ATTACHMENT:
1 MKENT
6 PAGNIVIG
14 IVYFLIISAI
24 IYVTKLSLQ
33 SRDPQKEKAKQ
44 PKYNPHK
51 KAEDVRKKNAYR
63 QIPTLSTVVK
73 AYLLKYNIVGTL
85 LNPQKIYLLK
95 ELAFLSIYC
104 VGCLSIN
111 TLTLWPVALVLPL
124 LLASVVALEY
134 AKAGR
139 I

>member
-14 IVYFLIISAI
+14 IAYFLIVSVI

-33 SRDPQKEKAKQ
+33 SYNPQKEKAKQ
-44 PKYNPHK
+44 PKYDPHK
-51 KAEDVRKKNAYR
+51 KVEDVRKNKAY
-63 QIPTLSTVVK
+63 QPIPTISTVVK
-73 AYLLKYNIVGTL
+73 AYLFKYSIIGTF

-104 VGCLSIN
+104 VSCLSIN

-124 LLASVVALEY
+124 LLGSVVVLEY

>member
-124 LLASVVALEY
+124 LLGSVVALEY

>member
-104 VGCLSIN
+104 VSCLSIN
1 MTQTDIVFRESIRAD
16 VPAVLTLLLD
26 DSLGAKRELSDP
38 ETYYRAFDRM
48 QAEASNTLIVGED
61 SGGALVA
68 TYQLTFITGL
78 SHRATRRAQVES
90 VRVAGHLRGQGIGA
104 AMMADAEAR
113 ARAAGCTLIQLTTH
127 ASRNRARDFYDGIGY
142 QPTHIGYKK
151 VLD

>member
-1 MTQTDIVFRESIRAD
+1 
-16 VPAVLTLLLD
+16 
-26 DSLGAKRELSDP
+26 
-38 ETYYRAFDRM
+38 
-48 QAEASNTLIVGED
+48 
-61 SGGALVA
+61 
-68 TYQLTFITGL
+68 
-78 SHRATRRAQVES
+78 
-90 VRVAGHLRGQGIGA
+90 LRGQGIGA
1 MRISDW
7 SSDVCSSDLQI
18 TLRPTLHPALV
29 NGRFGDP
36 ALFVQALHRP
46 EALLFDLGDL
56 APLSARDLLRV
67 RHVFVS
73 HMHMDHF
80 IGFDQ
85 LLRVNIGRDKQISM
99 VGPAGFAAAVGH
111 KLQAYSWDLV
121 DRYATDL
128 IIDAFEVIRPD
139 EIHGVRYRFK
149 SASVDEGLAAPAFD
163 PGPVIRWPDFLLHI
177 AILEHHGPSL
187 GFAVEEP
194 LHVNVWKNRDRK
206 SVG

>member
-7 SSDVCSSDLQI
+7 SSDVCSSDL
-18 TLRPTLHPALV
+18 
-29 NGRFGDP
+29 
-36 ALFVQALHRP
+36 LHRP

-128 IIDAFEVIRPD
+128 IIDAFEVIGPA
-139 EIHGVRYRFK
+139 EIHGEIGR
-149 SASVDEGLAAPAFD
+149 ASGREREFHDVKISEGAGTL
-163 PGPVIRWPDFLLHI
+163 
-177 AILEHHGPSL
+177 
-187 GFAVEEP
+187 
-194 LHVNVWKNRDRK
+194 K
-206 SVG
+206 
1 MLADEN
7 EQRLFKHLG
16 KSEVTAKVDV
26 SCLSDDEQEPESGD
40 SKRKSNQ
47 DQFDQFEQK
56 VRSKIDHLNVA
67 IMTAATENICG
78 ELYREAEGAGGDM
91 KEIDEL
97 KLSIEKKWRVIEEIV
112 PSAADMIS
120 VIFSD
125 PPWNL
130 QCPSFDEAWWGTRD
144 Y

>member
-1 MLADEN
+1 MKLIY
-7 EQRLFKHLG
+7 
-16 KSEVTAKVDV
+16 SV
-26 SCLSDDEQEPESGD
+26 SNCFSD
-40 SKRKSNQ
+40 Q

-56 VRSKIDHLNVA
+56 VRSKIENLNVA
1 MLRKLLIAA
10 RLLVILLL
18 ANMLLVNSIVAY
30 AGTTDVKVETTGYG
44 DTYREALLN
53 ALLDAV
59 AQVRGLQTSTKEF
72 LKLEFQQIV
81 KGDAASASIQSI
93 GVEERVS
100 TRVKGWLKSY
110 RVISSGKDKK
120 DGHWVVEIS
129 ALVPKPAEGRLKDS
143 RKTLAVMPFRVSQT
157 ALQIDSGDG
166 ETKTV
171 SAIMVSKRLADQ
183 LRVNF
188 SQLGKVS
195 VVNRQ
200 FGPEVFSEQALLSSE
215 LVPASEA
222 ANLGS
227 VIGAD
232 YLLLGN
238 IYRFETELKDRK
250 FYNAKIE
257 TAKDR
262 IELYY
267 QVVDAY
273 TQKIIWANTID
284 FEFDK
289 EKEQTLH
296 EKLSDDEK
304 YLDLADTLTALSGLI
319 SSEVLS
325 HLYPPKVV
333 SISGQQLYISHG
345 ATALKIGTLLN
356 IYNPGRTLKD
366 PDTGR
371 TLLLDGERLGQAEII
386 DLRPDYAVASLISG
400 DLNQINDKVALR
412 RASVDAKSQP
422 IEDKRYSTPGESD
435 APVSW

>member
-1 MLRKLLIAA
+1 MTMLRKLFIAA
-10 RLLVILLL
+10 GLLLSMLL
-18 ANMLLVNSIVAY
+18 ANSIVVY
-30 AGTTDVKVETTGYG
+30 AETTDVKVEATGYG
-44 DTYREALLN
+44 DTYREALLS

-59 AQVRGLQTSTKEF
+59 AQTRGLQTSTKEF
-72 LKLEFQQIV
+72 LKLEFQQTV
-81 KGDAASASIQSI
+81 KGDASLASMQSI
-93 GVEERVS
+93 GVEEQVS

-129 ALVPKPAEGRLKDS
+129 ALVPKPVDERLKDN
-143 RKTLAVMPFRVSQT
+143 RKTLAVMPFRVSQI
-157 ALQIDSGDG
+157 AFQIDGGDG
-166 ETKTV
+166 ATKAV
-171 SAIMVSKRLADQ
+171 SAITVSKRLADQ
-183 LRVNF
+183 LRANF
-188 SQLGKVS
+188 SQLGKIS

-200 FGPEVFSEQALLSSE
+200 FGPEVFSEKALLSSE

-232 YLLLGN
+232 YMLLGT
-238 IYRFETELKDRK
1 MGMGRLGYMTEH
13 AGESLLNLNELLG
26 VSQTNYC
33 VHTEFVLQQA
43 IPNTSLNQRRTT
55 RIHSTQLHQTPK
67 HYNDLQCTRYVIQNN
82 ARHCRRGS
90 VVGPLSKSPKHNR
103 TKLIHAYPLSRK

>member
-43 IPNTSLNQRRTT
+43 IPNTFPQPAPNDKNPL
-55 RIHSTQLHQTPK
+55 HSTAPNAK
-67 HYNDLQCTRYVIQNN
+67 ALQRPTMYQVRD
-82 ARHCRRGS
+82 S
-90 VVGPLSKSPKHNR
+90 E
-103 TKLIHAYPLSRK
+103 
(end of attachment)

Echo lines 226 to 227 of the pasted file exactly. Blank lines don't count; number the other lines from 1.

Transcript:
-183 LRVNF
+183 LRANF